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The tech industry is forcing gentrification in major US cities- what can we do to fix this?

Techies have recreated areas in their own image, driving out the locals and their culture.

Gentrification is a term used to describe what happens to an urban area when wealthier people starting flowing in and renovating the city to meet their standards. This typically results in the displacement of the people who lived in these communities as prices become too expensive for them to stay there. Gentrification became a hot debate in the 90’s when rich white people began moving in to the NYC boroughs to live closer to their Manhattan finance jobs.

The process has repeated in the 2000’s in Brooklyn with the invasion of the hipsters. In both surges of gentrification, the residents of the communities, mostly people of color, were forced out of their homes to make room for new development or because rents were too high for them to stay.

In the past twenty years, the tech industry has exploded. It went from being a niche industry to the most profitable industry in the country in 2016. This boom has led to the creation of millions of jobs. Many of these jobs have been centered around specific geographic locations, like Silicon Valley in California. The area around the San Francisco Bay that encompasses San Jose, San Mateo, and Palo Alto, was nicknamed Silicon Valley because so many tech giants, most notably Google, opened their headquarters there.

Of course, adding so many jobs in one particular area meant that a lot of people moved to the area. And adding so many jobs in the tech industry meant that a very specific type of person was moving to the Silicon Valley area: highly educated, highly skilled, wealthy people, or at least people who were looking to be wealthy.

So, the tech boom has led to a huge influx of the upper middle class in the San Francisco Bay Area. And if you’ve been following the story, you can guess that this led to some major gentrification. There was huge demand for housing within commuting distance of Silicon Valley, so property managers found they could jack up rents. The current residents who couldn’t afford the housing were forced to move. Residents of some neighborhoods were even offered money to leave their homes so that they could be demolished to make way for new high rise apartment buildings.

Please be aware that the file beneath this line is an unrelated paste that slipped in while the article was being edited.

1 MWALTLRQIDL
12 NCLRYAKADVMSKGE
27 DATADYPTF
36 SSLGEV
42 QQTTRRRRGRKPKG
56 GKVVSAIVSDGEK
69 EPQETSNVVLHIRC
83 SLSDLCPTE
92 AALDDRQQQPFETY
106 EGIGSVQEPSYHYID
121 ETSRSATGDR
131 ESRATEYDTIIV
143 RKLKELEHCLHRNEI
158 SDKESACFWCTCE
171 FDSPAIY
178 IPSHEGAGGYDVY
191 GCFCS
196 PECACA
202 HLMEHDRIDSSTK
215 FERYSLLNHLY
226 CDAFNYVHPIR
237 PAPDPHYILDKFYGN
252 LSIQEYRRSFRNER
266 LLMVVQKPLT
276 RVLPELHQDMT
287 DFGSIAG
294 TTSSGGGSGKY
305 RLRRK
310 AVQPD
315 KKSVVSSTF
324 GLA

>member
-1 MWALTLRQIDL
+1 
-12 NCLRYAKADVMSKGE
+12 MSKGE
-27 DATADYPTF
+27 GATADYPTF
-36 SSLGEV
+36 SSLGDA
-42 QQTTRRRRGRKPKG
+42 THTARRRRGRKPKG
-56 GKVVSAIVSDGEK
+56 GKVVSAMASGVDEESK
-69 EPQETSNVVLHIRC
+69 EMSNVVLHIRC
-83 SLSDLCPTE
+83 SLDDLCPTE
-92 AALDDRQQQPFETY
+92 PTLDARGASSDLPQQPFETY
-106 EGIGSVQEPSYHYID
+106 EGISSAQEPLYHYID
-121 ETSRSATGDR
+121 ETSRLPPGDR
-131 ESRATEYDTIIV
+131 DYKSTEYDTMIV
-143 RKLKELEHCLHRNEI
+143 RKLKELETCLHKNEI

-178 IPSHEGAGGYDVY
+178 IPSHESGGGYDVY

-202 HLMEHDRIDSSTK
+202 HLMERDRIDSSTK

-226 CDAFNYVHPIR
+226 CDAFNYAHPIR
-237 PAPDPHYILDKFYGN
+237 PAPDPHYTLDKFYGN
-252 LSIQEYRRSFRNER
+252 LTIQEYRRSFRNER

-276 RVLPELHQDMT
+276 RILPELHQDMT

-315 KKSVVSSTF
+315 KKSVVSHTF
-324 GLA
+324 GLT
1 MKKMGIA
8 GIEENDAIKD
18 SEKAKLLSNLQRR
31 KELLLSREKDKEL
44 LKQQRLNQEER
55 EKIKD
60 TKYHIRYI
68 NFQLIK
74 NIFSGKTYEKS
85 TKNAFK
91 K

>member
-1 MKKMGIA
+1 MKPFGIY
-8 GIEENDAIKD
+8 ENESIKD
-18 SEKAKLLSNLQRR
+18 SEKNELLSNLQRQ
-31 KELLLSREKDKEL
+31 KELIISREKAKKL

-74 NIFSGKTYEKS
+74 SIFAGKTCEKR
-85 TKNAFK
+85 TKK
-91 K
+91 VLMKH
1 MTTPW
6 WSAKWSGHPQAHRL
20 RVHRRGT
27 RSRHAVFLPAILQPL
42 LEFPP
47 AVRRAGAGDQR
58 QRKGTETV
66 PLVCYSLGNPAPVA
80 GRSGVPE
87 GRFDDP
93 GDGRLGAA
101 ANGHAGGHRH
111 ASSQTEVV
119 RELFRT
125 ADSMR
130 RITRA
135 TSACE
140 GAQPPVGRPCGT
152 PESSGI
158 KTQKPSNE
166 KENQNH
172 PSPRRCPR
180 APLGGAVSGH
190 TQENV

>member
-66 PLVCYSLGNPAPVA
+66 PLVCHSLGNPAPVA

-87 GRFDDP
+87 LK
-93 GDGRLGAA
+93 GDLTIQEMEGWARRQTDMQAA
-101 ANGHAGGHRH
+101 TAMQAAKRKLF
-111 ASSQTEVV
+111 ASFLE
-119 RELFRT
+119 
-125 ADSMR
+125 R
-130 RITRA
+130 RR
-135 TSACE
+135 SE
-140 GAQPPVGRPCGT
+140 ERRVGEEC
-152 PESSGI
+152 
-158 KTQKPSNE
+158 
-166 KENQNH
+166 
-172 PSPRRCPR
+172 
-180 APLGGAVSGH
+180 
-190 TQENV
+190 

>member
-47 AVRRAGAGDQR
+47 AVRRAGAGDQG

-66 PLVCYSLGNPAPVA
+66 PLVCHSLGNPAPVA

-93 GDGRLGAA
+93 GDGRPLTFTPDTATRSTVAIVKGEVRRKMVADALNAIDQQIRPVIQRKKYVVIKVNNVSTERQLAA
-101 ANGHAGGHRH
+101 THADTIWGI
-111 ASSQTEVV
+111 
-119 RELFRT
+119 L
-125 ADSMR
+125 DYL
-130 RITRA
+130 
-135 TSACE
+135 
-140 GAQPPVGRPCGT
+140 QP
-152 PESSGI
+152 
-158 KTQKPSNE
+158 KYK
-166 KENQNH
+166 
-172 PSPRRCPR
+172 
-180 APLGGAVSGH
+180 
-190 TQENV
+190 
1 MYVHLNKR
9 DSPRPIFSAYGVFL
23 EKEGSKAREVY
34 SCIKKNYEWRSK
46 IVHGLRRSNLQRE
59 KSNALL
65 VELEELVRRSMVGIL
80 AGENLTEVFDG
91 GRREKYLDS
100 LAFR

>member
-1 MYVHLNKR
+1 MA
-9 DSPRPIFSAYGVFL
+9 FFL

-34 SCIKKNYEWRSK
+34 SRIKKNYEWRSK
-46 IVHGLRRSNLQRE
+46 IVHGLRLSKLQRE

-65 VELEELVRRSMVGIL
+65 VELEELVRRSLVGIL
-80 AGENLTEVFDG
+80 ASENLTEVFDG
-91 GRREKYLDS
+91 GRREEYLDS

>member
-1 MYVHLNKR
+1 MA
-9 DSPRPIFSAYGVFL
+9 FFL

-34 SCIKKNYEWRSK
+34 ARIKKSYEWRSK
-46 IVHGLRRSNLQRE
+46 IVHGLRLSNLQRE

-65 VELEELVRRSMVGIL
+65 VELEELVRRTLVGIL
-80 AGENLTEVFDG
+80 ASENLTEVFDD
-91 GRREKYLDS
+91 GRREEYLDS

The ones who could afford to stay soon found that the price for everything else in their neighborhood went up as well. Business owners found that they could charge more for goods and services because there were so many more people with disposable income. So, they did. Soon, locally owned businesses even began to suffer as higher end businesses move in to capitalize on the market, or as tech companies seek to buy out their buildings for office space.

The problem isn’t just happening in San Francisco either. Other areas where high tech companies have set up shop, like Boston, Seattle, and Austin are experiencing gentrification as well.

Today, these towns barely resemble the urban landscapes they did twenty years ago. Techies have recreated the area in their own image, driving out the locals and their culture. Economically, the areas have thrived from the entrance of the tech industry, but as always, the working class people have suffered at the hands of the middle and upper middle classes. Gentrification also ends up being a racial issue because the majority of the people being driven out by rising prices are people of color.

Tech companies aren’t entirely responsible for gentrification in cities all over America. Look at Brooklyn. Sometimes the youth just decide that a certain urban city is gritty and cool, and they decide to take it over and remake it to their liking. There’s a whole discussion about privilege to be had there, but we’ll save that for another time.

However, socially-conscious tech companies should be willing to take some of the responsibility for the gentrification they’ve created and work to put fixes in place. They could start by putting money back in to the communities where their employees have driven out working class people. They could also consider funding affordable housing so that people can afford to stay in their own communities. The ideas are endless. What they do need to do is take a long hard look at the way they’re promoting inequality and commit themselves to improving.